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Thriving in the Face of Disasters

By Stephen E. Flynn, Ph.D., Founding Director,...

Thriving in the Face of Disasters

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Silence is Not Golden

By Michael R. Galin, Director - Risk Management, Telus

Silence is Not GoldenMichael R. Galin, Director - Risk Management, Telus

Full disclosure–I am not a DR expert. However, I have practiced risk management and business continuity in large organizations for over 20 years, including the management of DR functions. In that time I have seen some very effective DR programs run by some exceptionally competent DR professionals. I have also seen some very competent DR professionals struggle to manage in some very challenging environments.

These are some of the reoccurring themes behind those challenges.

1. The Wrong People are Making Risk Acceptance Decisions

When it comes to IT Disaster Recovery (DR) decisions, start by asking one simple question–“Who’s risk is it anyway?”. Risk acceptance decisions need to be made by the appropriate risk owners within the business. Yet, all too often it is the IT people alone making decisions about DR solutions, investments, and priorities.

The results of a business impact analysis or some other form of objective analysis should be the basis for DR decisions

2. Too Much is Recovered Too Soon

Business IT exists only to support business processes, so your IT recovery must be tied to business objectives and support the business recovery. The recovery time objectives of the business processes should be used to determine what gets recovered and when. Too much is invested in the speedy recovery of things that could wait if the business had done some effective business continuity planning.

3. Lack of Objective Data to Support DR Decisions

I have asked many DR Managers how they decide which applications, systems, databases, etc., to protect and recover. The answer is often, “We just know”. Perhaps they do, but, “We just know” is an opinion. Good luck getting funding based solely on an opinion not backed by data. The results of a business impact analysis or some other form of objective analysis should be the basis for DR decisions.

4. The IT Department Doesn’t Fully Understand How (and Why) The Business Uses its Services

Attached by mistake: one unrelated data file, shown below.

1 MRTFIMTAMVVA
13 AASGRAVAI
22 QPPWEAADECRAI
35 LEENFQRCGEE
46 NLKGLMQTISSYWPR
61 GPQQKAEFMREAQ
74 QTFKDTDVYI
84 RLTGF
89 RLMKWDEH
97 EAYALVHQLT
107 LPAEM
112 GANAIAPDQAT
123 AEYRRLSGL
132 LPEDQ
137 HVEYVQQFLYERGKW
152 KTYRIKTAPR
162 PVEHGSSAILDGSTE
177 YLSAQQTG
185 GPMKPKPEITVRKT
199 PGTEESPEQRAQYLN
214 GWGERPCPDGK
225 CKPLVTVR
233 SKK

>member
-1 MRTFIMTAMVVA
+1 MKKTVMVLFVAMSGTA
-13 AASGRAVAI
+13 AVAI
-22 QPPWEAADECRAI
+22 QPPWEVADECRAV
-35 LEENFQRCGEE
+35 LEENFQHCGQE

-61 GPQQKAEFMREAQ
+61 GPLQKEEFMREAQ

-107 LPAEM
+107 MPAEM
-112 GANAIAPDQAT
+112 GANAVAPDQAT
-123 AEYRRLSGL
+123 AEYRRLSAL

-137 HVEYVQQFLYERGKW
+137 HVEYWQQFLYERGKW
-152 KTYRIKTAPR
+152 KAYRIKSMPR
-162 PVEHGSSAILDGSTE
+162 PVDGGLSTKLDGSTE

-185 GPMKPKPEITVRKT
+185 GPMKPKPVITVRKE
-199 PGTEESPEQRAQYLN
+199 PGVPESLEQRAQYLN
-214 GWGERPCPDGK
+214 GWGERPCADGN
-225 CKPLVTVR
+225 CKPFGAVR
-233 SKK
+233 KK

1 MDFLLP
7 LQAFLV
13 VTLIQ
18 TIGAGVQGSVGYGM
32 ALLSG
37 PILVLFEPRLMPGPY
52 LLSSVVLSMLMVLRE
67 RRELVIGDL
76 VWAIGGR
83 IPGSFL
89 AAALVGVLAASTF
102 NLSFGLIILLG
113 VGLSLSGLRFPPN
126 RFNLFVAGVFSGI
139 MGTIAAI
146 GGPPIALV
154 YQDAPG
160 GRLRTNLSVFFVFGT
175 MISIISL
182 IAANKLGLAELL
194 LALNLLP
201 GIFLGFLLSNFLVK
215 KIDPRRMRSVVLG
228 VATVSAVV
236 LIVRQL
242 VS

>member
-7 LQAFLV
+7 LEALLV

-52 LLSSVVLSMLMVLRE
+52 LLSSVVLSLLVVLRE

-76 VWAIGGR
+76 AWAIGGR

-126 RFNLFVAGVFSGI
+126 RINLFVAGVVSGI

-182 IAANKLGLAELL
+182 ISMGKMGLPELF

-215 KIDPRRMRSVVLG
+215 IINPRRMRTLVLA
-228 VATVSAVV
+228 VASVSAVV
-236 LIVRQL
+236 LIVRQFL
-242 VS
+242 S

What they use may not be as important as how and why they use it. People may tell you that they need “email” recovered immediately, but you actually need to know how email is used.

If they simply need to communicate non-restricted information about who is where and what they are doing, maybe they could use Gmail, text messaging, or another free service as a backup strategy while the regular email platform is restored over a longer (more affordable) timeframe. Also, if they lose their PCs, laptops, or mobile devices, you need to know if you can replace them with basic machines containing the standard corporate image, as opposed to custom setups with licensing considerations or longer lead times.

5. Lack of Policy to Drive DR Objectives

DR decisions are often made in isolation. That is to say they are made on a case-by-case basis, without a policy to govern consistent, standardized support levels. DR targets and objectives should be predetermined so that support levels can be measured against an agreed-to standard.

6. The Business Assumes a Much Quicker it Recovery than is Actually Possible

For whatever reasons, many leaders in your organization probably assume that “everything” will be up and running within 24 to 72 hours of any disruption, including in a smoking-hole scenario. The business is likely unaware of the deltas between what they need for recovery and what is actually possible. In some organizations that is the elephant in the room that nobody wants to talk about. Start the conversation.

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